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Tate Liverpool exhibition captures Covid frontline staff on Canvas

A new exhibition at Tate Liverpool captures the faces and stories of NHS workers across Merseyside who have been on the frontline during the Coronavirus pandemic.

Mexican artist Aliza Nisenbaum’s first solo show in Europe highlights the impact that Covid-19 has had on her subjects’ jobs and home lives.

The people depicted in the individual and group portraits sat remotely for Nisenbaum via Zoom in August this year. They were also photographed by Dan Bentley as extra material for the artist.

Sitters included Calum Semple, Professor of Outbreak Medicine at the University of Liverpool, a respiratory doctor who became a father during the first wave, and a student nurse who comes from a family of nurses who all chose to return to frontline work.

Teams of medics and support staff at Alder Hey Children’s Hospital also feature in two giant canvasses.

Prof Semple, a member of SAGE, explains: “My wife is a lecturer in nursing, and she heard about this and said had I thought of putting myself forward to represent the research response. In this outbreak it’s been integral to beating the virus and to improving care.

Above: Professor Calum Semple on his bagpipes.

Top: Team Time Storytelling, Alder Hey Children's Hospital Emergency Department. Paintings by Aliza Nisenbaum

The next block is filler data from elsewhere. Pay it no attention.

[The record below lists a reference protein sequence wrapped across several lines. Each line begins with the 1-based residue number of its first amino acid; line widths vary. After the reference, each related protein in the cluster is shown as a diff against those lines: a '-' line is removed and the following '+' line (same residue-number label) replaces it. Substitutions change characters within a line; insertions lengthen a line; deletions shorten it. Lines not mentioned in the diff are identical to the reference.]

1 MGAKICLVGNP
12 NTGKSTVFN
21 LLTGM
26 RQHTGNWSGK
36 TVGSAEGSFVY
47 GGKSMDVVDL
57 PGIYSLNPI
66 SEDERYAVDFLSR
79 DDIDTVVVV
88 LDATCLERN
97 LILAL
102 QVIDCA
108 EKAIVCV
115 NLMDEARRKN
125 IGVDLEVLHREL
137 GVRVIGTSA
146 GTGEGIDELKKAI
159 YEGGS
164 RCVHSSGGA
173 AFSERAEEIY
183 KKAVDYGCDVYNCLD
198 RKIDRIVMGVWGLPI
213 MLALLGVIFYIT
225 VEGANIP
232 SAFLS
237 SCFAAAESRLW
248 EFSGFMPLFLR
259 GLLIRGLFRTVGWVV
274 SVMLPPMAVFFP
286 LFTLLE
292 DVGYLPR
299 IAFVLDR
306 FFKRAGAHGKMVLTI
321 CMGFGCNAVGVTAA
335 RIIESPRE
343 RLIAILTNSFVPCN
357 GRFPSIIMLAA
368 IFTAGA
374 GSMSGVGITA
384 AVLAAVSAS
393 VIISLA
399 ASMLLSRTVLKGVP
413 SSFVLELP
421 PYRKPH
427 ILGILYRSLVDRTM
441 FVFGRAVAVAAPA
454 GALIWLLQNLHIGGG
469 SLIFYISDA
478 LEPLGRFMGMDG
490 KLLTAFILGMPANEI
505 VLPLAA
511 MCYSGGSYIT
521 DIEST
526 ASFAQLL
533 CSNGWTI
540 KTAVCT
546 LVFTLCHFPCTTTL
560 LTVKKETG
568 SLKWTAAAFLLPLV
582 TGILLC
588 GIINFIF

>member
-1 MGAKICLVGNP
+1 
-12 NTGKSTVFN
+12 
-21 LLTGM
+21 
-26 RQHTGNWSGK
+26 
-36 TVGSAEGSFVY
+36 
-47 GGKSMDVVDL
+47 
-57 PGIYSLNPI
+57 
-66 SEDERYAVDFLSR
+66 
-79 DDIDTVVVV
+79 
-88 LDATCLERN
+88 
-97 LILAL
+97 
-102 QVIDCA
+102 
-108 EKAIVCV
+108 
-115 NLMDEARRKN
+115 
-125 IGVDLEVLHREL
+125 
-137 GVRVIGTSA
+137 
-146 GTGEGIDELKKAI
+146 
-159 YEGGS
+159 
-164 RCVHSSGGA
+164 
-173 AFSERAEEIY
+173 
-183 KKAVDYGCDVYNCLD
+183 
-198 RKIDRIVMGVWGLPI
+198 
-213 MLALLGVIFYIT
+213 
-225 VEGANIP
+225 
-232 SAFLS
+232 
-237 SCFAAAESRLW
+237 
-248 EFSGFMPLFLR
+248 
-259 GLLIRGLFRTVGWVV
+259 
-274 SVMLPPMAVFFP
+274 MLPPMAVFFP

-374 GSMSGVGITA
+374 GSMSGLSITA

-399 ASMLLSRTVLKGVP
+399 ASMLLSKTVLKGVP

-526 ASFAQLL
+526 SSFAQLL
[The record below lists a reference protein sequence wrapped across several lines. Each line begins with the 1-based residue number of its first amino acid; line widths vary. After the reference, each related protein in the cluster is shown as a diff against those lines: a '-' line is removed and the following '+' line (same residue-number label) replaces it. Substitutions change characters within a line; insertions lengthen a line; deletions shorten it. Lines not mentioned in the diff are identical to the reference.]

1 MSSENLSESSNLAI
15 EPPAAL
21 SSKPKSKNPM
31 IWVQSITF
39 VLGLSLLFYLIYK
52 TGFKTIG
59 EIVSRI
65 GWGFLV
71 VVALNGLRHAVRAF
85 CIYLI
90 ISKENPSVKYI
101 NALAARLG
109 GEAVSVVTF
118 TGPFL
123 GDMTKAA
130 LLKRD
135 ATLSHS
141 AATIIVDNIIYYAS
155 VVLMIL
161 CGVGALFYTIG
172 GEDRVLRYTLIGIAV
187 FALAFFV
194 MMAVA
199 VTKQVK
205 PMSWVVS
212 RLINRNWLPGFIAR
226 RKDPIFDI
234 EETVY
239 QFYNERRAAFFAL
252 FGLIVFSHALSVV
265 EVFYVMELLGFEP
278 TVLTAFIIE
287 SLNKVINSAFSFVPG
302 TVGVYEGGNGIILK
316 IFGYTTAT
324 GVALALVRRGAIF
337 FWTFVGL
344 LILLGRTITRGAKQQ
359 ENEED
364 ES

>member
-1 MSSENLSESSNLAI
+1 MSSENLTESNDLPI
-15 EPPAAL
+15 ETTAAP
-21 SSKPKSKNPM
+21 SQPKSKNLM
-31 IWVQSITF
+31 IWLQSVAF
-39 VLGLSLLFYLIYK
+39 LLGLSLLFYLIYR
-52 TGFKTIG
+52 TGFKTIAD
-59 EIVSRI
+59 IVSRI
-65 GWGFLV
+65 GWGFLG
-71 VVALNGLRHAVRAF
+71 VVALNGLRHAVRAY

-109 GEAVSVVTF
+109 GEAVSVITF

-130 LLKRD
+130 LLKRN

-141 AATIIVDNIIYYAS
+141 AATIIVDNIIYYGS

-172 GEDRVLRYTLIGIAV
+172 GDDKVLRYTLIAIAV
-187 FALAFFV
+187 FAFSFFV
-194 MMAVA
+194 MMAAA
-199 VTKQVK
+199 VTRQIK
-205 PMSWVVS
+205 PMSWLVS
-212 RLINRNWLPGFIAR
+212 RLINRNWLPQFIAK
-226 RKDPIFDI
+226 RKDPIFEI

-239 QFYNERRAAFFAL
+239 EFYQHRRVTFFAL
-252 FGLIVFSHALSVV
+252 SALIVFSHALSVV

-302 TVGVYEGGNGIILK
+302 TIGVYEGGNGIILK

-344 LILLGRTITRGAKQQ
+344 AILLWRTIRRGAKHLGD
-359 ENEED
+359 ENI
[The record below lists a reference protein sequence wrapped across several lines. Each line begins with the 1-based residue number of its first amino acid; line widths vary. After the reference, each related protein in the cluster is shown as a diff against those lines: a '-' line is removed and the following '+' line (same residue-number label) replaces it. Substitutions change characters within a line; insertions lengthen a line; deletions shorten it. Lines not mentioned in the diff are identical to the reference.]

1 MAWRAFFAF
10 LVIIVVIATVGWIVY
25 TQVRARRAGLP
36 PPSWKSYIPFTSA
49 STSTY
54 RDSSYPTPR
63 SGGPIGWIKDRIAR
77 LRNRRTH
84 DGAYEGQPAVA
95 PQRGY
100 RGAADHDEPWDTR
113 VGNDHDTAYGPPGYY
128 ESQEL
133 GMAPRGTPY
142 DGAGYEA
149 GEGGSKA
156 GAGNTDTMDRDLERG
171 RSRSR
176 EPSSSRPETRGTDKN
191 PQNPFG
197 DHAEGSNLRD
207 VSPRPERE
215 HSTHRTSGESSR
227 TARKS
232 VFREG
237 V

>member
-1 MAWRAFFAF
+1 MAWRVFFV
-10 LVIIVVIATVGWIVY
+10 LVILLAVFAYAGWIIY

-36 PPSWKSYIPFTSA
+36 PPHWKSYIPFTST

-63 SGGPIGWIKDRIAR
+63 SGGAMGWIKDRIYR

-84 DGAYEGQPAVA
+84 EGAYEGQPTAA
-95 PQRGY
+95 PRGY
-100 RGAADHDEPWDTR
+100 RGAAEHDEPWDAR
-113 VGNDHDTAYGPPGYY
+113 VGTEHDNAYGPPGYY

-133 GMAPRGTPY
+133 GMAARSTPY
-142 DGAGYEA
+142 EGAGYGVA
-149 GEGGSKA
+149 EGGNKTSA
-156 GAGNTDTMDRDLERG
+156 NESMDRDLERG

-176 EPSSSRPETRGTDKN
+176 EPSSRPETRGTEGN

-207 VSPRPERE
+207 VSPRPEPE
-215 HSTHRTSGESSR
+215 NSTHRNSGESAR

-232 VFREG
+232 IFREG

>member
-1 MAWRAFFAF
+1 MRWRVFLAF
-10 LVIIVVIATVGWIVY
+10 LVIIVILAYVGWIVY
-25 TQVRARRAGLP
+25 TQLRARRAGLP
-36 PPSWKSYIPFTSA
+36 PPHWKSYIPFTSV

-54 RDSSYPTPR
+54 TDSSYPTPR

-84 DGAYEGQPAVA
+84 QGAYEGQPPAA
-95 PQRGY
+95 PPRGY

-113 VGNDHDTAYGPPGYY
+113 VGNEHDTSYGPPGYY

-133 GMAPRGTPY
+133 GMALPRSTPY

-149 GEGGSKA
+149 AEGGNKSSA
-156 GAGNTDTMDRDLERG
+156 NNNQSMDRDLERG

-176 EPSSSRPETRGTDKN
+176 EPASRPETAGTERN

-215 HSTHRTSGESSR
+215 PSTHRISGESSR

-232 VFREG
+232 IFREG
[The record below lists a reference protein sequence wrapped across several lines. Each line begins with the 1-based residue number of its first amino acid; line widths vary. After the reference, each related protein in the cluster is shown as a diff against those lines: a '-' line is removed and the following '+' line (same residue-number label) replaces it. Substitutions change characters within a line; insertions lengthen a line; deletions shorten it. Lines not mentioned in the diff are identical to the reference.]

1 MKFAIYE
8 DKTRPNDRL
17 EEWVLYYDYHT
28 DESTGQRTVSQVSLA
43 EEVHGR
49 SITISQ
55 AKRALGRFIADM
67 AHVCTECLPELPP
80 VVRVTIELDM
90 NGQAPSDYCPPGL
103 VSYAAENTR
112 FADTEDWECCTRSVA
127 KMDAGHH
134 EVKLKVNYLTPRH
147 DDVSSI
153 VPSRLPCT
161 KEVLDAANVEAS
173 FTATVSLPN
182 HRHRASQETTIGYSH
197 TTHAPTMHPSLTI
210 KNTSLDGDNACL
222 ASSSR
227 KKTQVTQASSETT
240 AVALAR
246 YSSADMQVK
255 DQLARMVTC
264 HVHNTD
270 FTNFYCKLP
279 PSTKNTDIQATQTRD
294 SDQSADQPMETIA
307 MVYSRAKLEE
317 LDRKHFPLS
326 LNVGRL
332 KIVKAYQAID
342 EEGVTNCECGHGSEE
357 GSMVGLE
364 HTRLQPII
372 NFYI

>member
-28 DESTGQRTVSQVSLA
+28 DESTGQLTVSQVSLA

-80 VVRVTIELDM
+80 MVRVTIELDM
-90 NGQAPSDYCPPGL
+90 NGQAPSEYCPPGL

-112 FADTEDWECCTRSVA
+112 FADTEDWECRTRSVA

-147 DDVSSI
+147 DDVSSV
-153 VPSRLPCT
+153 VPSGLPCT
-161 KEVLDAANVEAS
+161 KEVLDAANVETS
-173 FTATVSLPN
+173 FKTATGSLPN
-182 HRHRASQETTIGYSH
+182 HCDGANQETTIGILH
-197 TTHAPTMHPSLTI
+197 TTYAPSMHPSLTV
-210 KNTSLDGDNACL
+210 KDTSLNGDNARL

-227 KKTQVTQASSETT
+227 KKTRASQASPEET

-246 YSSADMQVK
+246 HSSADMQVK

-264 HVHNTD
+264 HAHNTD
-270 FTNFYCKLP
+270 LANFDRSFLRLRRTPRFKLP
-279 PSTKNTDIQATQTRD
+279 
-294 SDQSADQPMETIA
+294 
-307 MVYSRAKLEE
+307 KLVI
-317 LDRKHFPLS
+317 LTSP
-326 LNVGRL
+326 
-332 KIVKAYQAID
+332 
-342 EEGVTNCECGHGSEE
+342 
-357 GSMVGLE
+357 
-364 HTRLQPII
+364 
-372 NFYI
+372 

“One in three people admitted to hospital at the start of the outbreak died. Now that number is one in six. That’s been achieved through a combination of doctors and nurses learning how to look after people better but also new drugs.

“Our work in Liverpool is to coordinate a national study which characterises the disease in people of all ages and we have 120,000 participants in this country. We also pool data with other countries.”

Each portrait subject was asked to bring something with them that was a part of their normal life and helped them in their downtime.

Prof Semple is pictured with a set of bagpipes.

He says: “I’ve managed to play quite a bit during the last few months. On some of the Thursday nights clapping for the NHS I’d get the bagpipes out and play in my road.

“I was a bit anxious because it’s not often that a doctor or scientist gets their portrait painted. Each of these portraits tell you something extra about the person in them.”

He adds: “I came to the preview of the exhibition and brought my family – they were immensely proud and I felt quite bemused! It was lovely to meet the other people in the portraits.

“All of us have been working together on this but we don’t get to see each other, not in a social environment. And this is a positive experience.”

Portraits of Covid frontline workers by Aliza Nisenbaum

The exhibition also includes three films, one documenting the creation of the work for Liverpool, as well as paintings created over the last five years including London Underground: Brixton Station and Victoria Line 2019, the artist’s largest composition to date.

Nisenbaum says: “I spoke online with 25 people who work in the healthcare sector in Liverpool. These conversations provided a fascinating window into each person’s life as a key responder during the Covid pandemic

“I’ve been deeply moved by these stories of service and selflessness, and of resilience through team-work and humour. I was very excited to create a tribute to each individual I’ve met through painting.”

The free exhibition is supported by The Tate Liverpool Commissioning Circle, the Embassy of Mexico in the United Kingdom and the Mexican Agency for International Development Cooperation and runs until June 27 2021.


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